The news came a week after Delta Air Lines announced that it will start paying its flight attendants during the boarding process by June 2022.
“Boarding for us is one of the hardest times during our flights,”Julie Hedrick, President of the Association of Professional Flight Attendants (APFA), told Dallas Morning News.
“We are getting everyone seated and you’ve seen the last two years what happens when we are on the ground,” Hedrick added.
Delta’s decision to pay flight attendants during boarding has given fresh hope to efforts currently underway by unions at American Airlines (A1G) (AAL) and Southwest Airlines (LUV) who are asking management to include boarding pay in their contracts, which are currently being renegotiated.
“Pay for boarding has set a new industry standard,” Lyn Montgomery, head of Southwest Airlines’ (LUV) flight attendants union, told Dallas Morning News.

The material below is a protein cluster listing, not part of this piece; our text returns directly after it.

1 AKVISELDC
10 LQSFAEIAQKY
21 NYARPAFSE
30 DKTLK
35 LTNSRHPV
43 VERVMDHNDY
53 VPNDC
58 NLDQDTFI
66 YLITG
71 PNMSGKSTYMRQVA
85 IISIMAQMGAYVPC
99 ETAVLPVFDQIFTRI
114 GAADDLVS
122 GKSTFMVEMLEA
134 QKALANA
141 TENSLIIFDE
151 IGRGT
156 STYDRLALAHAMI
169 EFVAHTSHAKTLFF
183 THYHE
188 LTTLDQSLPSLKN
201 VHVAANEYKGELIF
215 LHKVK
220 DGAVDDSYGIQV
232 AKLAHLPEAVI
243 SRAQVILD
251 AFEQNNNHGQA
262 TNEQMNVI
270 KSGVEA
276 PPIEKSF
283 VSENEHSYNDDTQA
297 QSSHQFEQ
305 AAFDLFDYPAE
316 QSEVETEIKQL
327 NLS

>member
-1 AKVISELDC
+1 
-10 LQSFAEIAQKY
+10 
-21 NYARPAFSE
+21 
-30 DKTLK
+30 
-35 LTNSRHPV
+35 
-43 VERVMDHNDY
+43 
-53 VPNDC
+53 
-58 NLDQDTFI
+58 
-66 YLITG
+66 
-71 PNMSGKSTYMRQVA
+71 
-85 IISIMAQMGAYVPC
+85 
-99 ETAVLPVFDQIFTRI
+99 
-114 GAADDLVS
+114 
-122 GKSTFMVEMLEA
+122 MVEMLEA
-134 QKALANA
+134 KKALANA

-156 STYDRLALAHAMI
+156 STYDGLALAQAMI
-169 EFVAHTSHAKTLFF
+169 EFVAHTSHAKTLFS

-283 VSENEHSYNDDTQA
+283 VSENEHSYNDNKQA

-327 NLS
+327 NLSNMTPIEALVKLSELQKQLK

Meanwhile, the Association of Flight Attendants (AFA), in a note to its members working for United Airlines, had lauded Delta Airlines’ (DAL) decision to pay its flight attendants during boarding. “Earlier this week, Delta management announced they would begin paying their Flight Attendants boarding pay at half the rate of flight time pay. This is a good thing, and, in our view, all Flight Attendants should receive boarding pay. After all, this has been a priority for Flight Attendants for at least the last twenty years.”
Traditionally, flight attendants across the United States begin to be paid once the passenger boarding process has been completed and after the aircraft doors have closed. The AFA states that boarding is often the hardest part of flight attendant duties and, due to extra security measures during and post-pandemic, had increased from 35 to 40 minutes.
“The pay is traditionally based on pilot pay structure and we’ve fought hard to increase the $ for flight hours with pay protections. But boarding is often the hardest part of our day and it’s only gotten harder this year,” the AFA said.